Software Management

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This site contains best practices and USGS supported options for software management and release. The best practices described here are applicable to all software (defined below).

Federal Source Code Policy

Federal Source Code Policy

With the goal of achieving efficiency, transparency, and innovation through reusable and open source software, the Federal Source Code Policy M-16-21 is the foundation of USGS software release policy.

Read M-16-21

USGS Software Release Policy

USGS Software Release Policy

Based on the Federal Source Code Policy, USGS Instructional Memo OSQI-2016-01 outlines the policy requirements to develop, approve and distribute USGS software.  

Read IM OSQI-2016-01

USGS Software Tools and Resources

Links to common USGS tools to help manage USGS software projects and code throughout its lifecycle from planning to distribution.

Software Development Planning Checklist

USGS Git Framework Comparison

code.json Software Metadata Template

CDI DevOps Working Group

CDI Software Development Working Group

USGS Cloud Hosting Services

USGS Software Steering Committee

Find USGS Software

All USGS software is subject to the requirements of the Federal Source Code Policy and must be publicly accessible. Further, the 2013 Office of Science and Technology Policy  requires Scientific Software developed by USGS-funded science activities be publicly available.

This website provides information representing the primary stages in the software development life cycle:

  • Plan - Checklist of all the requirements needed for your software development project.

  • Develop - The initial experimental code writing stage that includes concepts such as source code control and Git hosting platforms.

  • Deploy - Best practices to execute your code in a physical environment.

  • Test - Methods for automated and systematic testing of code functionality.

  • Review - Important types and methodology for peer review of source code.

  • Approval - Additional guidance on review and approval of Scientific Software

  • Distribute - Policies and required documentation for distribution of software.

Software Definition

The broad definition referenced below is used within this website to encompass all software development activities at the USGS.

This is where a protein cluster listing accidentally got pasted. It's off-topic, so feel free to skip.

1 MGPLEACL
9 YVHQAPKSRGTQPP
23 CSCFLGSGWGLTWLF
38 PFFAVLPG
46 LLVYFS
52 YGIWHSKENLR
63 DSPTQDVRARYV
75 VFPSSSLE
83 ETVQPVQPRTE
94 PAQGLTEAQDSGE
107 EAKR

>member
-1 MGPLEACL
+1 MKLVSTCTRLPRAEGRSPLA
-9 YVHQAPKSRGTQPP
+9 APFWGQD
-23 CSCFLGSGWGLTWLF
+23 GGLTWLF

Software: Refers to (i) computer programs that comprise a series of instructions, rules, routines, or statements, regardless of the media in which recorded, that allow or cause a computer to perform a specific operation or series of operations; and (ii) recorded information comprising source code listings, design details, algorithms, processes, flow charts, formulas, and related material that would enable the computer program to be produced, created, or compiled. Software does not include computer databases or computer software documentation (See: Federal Source Code Policy: Appendix A - Definitions)

What is Scientific Software?

A category of software called “Scientific Software” is more specifically defined by the USGS Instructional Memorandum on Scientific Software for Release

The USGS Scientific Software Instructional Memo defines Scientific Software as: “Software containing source code implementing scientific algorithms and/or producing scientific data”. It may include any custom developed code yielding scientific results, thereby, facilitating a clear scientific workflow of analysis, scientific integrity, and reproducibility. USGS scientific software must be reviewed and approved as a USGS Software Release product using the USGS Information Product Data System (IPDS), and distributed from a public software hosting platform such as the USGS Open Source Git repository.

Authors determine this distinction, however, if you are still unsure how to classify your code, consult with your Bureau Approving Official (BAO) and center director before publicly releasing your code. The best practices described on this website are applicable to all software including Scientific Software.

Is a website, numerical model, or script that produces figures for my scientific information product considered software?

Yes, all code-based products are software. It is the author's duty to determine if the code should be released as an official USGS product and if the Scientific Software IM applies. The best practices described on this website may be applied to any type of code or software development.

Examples of non-scientific software:

  • Applications that support the business processes of USGS (i.e. Basis+)

  • Informational websites that are not computational in nature.

  • Websites that are created as part of a communication strategy for sharing scientific results that are published and made available elsewhere.

Examples of Scientific Software:

  • Predictive models

  • Artificial Intelligence/ Machine Learning programs

  • Python scripts or Jupyter Notebooks whose output is used in an interpretive USGS information product.